The art of writing lives

The literary class of ‘biography, memoir and autobiography’ cannot be stereotyped as a Western concept, for it has been chronicling prominent Indian lives for ages, and should continue to document the circumstances and diversities in the lives of ordinary citizens

The art of writing lives

Reading about someone is not exactly helpful to me”, a young lady doctor told me so when we were discussing the book ‘Lady doctors’ by Kavitha Rao, which empathetically chronicles the untold life stories of the first six women doctors of India, from the 1860s to 1930s. A few days later, she tried to patch up on the topic, “horror stories and detective novels give me new ideas”. She left me unsure, whether such pursuits will help in her clinical skills!

Life-writing, which falls into the literary class of ‘biography, memoir and autobiography’, is usually clubbed as non-fiction literature. Poetry, drama, and novel form the other class called ‘fiction’. Encyclopedia Britannica calls biography and autobiography as historical materials rather than literary works. It is no wonder that we are still debating about the genre and positioning of ‘biography, memoir, and autobiography’. Then there is the other debate, beyond its classification within the literary world. There is a perception that biography and autobiography are Western practices. As if when you enter a book shop or search online, your mind would be tuned to look for a book on Aphrodite, the Greek Goddess of love and fertility; or, Hollywood’s Robert Redford of ‘The Horse Whisperer’ fame. Yet, there is every reason to look eastward. From the 7th-century Harshacharita by Banabhatta, which presented a partial biography of King Harshvardhan, to right up to Mahatma Gandhi’s The Story of My Experiments with Truth (1927-1929 in Gujarati, then the first English edition in 1940 by Mahadev Desai), life-writing has remained a part of India’s social records. Amara Jibana — the life of a woman in the 19th-century rural India — by Rassundari Devi was published in Bengali in 1876 and read in homes. “Even now I remember those days. The caged bird, the fish caught in the net” — these written words from Rassundari, as a rebellion against the social order of her time, still count after nearly one and half centuries, when sorrow and rage pierce the women in the USA about their abortion rights. Here, the life-writing from the east can show a mirror to the West.

Much too often, a biography is meant to document the real life of a hero or a villain, in order to satisfy the ‘great man theory’. It is usual to perceive that a biography should choose one of the two patterns: a) a factual and chronological arrangement of the external events in the subject’s life; and (b) shaping the historical contexts through the life of an individual. Every reader of a biography or autobiography in the pre-internet era would be swayed by such larger-than-life individuals. As a medical student in the 1970s, the life and philanthropy of John D Rockefeller (1839-1937) towards medical education and research would enthrall me. Those were unalloyed reverence, until the stories around the monopolistic expansion and business practices of Rockefeller father-son duo tumbled out through the web and social media during the last decade.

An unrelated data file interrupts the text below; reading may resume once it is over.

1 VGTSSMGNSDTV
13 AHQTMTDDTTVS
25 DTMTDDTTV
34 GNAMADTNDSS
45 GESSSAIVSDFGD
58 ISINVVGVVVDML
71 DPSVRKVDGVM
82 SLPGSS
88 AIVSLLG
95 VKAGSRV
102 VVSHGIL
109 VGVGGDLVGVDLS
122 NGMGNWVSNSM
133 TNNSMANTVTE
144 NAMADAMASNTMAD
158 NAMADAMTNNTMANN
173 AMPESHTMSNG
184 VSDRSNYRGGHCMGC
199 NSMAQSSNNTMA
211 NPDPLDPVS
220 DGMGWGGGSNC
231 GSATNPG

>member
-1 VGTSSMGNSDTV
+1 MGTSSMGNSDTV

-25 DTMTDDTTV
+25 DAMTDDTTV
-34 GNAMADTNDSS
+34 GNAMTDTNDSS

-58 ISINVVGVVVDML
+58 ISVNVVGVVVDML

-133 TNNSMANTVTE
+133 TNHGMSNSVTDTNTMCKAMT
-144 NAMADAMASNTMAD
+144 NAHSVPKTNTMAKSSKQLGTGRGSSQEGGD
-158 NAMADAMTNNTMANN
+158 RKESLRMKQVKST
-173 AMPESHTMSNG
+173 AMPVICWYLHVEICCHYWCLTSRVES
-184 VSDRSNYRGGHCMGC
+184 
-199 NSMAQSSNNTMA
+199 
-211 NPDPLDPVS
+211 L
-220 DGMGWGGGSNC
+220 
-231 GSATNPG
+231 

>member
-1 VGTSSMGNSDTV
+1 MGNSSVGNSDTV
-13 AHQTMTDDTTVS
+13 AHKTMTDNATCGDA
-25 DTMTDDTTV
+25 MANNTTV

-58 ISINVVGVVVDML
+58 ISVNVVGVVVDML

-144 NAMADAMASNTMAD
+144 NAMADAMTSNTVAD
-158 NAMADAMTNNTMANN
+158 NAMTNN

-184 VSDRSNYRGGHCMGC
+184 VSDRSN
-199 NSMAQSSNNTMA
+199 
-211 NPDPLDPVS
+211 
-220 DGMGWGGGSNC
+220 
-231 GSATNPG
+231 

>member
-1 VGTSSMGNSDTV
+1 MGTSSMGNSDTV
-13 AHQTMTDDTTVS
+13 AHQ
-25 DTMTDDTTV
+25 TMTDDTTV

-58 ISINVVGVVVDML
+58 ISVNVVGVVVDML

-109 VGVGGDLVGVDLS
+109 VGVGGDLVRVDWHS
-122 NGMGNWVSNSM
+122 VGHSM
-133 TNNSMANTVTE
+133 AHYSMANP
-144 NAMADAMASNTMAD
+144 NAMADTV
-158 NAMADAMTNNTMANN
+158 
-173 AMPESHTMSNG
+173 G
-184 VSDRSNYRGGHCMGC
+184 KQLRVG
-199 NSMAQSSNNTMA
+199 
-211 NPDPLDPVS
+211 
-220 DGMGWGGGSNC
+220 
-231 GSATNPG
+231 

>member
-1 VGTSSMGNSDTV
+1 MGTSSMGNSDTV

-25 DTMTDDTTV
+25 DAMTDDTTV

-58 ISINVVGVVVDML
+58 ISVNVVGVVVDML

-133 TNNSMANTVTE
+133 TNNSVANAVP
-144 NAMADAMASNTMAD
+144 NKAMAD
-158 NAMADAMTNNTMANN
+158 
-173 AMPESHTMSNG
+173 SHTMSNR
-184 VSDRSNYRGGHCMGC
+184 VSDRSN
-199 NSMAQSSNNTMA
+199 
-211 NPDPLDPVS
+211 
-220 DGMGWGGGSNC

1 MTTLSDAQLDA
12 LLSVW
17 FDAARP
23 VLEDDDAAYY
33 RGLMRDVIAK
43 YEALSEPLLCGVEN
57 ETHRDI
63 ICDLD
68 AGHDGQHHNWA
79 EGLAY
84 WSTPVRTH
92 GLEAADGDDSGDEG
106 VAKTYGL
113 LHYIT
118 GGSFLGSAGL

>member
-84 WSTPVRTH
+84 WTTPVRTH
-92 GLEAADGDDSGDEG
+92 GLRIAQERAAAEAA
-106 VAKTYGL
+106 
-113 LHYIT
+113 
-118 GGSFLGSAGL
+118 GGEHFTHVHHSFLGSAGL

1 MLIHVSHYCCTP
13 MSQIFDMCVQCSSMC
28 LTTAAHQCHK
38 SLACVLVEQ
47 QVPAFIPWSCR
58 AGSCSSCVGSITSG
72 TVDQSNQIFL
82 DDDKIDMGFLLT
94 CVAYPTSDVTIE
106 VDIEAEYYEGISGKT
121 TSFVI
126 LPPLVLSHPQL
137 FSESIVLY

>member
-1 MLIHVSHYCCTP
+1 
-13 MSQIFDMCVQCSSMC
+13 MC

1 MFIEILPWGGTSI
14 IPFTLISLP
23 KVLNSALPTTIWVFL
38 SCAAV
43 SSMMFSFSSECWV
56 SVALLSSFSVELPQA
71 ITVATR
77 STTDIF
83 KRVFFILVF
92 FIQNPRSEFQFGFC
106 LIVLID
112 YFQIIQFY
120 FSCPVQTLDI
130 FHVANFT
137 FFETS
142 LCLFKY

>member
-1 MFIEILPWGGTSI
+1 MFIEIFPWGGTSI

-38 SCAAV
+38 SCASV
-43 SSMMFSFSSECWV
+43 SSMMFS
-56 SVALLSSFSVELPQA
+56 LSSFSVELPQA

Coming back to the young lady doctor, instead of reading ‘Strange case of Dr. Jekyll and Mr. Hyde’, the life and toil of Dr. Muthulakshmi Reddy, the girl born to a Devadasi, would reveal the power of education, emancipation, and health-for-needy. Muthulakshmi’s entry into the Madras Medical College in 1907 as the only girl student is a milestone, and not a myth. From the mid-20th century, the writers of biography, and equally of autobiography, have engaged in the skill and craft to show the individual in flesh and blood with ‘warts and all’. It is no more a matter of importance to put together the dates, events, places, and persons around the protagonist as a superhuman being who shaped the world. The obsession with competitiveness seen through the Satyam scandal (2010) as the lessons for corporate fraud has a narrative as much as the clothing fetish of Steve Jobs for turtleneck t-shirt.

When India is moving earnestly to become a significant global player, the lives of ordinary citizens who break the barriers, like that of Kalpana Chawla, become uplifting. While framing the Constitution of India, Babasaheb Ambedkar would state about the basic framework of governance, “Equality may be a fiction, but nonetheless, one must accept it as a governing principle”. Hence, much as we learn that equality, and furthermore diversity, are facts of life, yet those no more continue to remain illusory. The literary genre of “biography, memoir and autobiography” has the embryonic agency to find writers who would chronicle the circumstances and diversities in the lives of India’s citizens. Human beings are uniquely endowed to dream and labour.

The writer is an oncologist and was a Professor at AIIMS, Delhi. His book “Father-a policeman & Son-an oncologist” has been recently published by Har-Anand Publications, Delhi.

Views expressed are personal

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